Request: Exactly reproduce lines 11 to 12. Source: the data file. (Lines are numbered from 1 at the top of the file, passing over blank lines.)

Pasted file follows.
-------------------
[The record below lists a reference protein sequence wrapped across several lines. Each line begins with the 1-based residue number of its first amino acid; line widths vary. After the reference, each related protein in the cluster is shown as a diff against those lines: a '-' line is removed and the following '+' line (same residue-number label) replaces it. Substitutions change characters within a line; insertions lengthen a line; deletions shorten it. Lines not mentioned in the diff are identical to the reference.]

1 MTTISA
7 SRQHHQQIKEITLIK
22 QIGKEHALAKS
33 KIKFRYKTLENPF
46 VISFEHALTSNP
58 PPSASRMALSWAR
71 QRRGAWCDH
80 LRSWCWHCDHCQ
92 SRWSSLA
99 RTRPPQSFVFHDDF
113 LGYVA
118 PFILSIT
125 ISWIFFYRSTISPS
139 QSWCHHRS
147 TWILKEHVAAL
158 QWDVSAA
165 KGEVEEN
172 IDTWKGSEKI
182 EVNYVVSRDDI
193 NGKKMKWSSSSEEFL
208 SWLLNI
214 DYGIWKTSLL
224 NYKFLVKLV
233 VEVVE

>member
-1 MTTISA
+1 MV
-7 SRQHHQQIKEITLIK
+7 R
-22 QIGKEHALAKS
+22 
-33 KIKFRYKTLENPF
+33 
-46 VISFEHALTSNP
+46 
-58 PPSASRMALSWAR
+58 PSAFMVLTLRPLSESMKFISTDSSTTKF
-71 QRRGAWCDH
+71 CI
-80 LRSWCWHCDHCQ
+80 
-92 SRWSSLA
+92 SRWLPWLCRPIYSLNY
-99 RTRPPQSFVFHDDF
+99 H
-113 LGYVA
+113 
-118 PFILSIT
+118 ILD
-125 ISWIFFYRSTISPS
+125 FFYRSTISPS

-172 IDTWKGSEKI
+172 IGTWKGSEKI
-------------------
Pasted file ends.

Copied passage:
99 RTRPPQSFVFHDDF
113 LGYVA